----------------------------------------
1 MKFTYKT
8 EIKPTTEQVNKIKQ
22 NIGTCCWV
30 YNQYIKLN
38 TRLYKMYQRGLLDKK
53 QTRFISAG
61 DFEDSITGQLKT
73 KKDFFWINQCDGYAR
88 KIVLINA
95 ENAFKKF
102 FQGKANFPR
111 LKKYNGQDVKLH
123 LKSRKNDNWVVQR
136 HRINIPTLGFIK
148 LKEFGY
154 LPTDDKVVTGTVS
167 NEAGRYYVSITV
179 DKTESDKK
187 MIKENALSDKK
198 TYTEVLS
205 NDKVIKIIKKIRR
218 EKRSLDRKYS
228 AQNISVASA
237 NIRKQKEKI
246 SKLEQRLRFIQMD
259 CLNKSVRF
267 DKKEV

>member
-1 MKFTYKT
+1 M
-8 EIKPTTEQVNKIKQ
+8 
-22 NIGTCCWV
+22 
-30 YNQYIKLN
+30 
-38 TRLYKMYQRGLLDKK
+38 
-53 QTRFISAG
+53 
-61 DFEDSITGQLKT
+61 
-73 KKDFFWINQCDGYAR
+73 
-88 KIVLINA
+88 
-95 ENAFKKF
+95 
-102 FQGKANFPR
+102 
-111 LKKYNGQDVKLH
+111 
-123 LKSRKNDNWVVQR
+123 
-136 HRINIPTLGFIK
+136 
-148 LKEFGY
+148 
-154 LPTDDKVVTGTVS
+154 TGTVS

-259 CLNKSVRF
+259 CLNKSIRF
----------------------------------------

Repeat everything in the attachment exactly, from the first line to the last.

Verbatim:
1 MKFTYKT
8 EIKPTTEQVNKIKQ
22 NIGTCCWV
30 YNQYIKLN
38 TRLYKMYQRGLLDKK
53 QTRFISAG
61 DFEDSITGQLKT
73 KKDFFWINQCDGYAR
88 KIVLINA
95 ENAFKKF
102 FQGKANFPR
111 LKKYNGQDVKLH
123 LKSRKNDNWVVQR
136 HRINIPTLGFIK
148 LKEFGY
154 LPTDDKVVTGTVS
167 NEAGRYYVSITV
179 DKTESDKK
187 MIKENALSDKK
198 TYTEVLS
205 NDKVIKIIKKIRR
218 EKRSLDRKYS
228 AQNISVASA
237 NIRKQKEKI
246 SKLEQRLRFIQMD
259 CLNKSVRF
267 DKKEV

>member
-1 MKFTYKT
+1 M
-8 EIKPTTEQVNKIKQ
+8 
-22 NIGTCCWV
+22 
-30 YNQYIKLN
+30 
-38 TRLYKMYQRGLLDKK
+38 
-53 QTRFISAG
+53 
-61 DFEDSITGQLKT
+61 
-73 KKDFFWINQCDGYAR
+73 
-88 KIVLINA
+88 
-95 ENAFKKF
+95 
-102 FQGKANFPR
+102 
-111 LKKYNGQDVKLH
+111 
-123 LKSRKNDNWVVQR
+123 
-136 HRINIPTLGFIK
+136 
-148 LKEFGY
+148 
-154 LPTDDKVVTGTVS
+154 TGTVS

-259 CLNKSVRF
+259 CLNKSIRF